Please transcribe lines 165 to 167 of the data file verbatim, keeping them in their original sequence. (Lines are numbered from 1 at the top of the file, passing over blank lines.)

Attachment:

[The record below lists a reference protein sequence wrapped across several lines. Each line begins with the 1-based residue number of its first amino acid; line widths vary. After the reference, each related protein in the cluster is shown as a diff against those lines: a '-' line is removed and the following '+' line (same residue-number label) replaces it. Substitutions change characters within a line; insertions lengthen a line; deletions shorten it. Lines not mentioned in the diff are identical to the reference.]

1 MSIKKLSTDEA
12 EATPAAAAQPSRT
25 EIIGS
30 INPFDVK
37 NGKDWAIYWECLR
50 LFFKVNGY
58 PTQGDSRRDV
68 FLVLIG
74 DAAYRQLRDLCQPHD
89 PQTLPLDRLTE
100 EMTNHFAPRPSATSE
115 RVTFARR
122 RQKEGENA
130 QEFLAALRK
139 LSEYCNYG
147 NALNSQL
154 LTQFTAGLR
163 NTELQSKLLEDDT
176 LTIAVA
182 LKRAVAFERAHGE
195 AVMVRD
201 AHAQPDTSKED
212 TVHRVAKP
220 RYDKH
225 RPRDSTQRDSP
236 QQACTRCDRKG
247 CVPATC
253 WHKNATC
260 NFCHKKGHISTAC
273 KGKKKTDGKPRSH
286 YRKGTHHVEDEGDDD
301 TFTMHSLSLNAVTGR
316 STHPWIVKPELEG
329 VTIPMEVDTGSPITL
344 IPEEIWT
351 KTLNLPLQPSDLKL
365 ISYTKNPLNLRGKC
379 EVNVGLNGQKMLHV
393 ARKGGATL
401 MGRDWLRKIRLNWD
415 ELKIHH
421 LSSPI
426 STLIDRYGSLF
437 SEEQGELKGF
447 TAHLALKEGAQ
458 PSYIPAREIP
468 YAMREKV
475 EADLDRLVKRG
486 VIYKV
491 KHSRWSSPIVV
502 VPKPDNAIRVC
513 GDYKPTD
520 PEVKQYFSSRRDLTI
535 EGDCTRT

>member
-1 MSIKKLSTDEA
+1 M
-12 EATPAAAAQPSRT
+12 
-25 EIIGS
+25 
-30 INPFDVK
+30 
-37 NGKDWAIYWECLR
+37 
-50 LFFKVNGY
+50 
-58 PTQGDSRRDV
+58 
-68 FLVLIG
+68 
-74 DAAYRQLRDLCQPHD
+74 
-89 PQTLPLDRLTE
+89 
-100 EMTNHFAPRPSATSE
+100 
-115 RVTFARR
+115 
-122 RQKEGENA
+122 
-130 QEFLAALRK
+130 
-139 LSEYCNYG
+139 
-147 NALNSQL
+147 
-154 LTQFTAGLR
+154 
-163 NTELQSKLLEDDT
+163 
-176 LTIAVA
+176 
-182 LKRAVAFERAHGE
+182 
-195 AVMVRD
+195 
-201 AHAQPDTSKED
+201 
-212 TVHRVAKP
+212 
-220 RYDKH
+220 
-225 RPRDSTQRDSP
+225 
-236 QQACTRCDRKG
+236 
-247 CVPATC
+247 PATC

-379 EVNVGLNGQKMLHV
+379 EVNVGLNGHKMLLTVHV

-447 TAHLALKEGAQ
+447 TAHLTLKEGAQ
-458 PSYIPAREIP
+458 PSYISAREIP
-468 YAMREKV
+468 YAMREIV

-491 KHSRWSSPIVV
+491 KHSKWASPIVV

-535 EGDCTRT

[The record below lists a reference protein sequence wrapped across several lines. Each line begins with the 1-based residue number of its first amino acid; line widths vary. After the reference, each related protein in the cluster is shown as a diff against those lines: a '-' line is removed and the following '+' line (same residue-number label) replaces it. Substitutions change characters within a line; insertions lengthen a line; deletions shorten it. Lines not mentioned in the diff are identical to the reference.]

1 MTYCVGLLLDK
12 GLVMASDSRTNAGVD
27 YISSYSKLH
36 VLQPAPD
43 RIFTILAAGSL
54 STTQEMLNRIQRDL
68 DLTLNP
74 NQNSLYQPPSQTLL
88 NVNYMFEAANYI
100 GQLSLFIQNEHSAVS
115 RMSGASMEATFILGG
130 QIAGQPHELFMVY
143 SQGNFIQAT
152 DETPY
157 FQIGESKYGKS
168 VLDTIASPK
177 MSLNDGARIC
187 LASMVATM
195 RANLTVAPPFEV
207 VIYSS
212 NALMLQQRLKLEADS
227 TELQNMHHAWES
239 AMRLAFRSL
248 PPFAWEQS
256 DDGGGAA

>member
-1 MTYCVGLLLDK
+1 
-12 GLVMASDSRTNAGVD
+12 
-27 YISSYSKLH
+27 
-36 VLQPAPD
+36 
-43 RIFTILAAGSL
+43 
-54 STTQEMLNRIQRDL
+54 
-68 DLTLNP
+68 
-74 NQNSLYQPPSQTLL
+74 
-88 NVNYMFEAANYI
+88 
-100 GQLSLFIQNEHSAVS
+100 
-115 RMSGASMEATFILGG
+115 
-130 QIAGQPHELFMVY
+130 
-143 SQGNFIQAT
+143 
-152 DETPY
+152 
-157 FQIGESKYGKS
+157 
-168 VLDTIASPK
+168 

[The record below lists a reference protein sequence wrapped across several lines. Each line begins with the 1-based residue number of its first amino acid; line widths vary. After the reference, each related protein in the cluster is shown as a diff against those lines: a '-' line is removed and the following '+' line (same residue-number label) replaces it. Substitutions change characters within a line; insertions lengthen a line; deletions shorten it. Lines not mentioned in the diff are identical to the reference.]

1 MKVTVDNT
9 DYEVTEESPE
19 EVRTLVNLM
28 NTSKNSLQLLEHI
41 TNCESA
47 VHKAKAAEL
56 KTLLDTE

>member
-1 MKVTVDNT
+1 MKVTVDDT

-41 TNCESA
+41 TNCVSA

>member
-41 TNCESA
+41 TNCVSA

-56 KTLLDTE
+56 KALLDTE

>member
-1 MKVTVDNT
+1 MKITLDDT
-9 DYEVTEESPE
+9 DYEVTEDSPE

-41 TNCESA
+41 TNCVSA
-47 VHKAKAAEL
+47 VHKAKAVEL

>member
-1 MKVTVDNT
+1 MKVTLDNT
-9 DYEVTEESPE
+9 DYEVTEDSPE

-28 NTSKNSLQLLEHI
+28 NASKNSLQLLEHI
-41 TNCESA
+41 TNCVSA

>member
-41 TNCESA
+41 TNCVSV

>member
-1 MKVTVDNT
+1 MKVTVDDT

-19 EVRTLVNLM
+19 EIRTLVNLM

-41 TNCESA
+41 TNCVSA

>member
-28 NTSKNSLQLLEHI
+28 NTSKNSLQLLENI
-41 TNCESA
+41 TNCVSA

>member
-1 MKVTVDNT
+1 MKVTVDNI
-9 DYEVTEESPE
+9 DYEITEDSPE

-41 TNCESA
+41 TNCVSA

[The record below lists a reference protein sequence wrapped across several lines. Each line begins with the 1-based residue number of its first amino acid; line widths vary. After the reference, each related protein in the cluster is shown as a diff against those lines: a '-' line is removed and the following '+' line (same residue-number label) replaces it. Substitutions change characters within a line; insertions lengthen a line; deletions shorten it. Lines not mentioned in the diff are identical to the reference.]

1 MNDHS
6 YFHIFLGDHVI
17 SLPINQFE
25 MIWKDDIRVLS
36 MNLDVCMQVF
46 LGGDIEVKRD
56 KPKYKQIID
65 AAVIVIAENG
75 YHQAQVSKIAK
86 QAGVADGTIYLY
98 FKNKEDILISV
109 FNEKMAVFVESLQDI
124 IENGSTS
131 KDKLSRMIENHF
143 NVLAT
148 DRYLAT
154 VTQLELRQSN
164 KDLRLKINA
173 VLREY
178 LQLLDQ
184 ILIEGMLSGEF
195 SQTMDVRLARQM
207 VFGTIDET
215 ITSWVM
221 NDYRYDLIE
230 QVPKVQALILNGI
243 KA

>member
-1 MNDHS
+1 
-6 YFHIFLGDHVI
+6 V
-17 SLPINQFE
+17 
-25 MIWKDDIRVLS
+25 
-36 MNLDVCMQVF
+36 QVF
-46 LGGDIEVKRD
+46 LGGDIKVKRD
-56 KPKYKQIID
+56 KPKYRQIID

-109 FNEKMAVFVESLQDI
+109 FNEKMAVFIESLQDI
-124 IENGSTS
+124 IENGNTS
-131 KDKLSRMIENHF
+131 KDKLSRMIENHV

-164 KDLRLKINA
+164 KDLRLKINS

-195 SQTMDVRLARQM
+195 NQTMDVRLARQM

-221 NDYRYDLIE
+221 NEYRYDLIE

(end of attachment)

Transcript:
-88 NVNYMFEAANYI
+88 
-100 GQLSLFIQNEHSAVS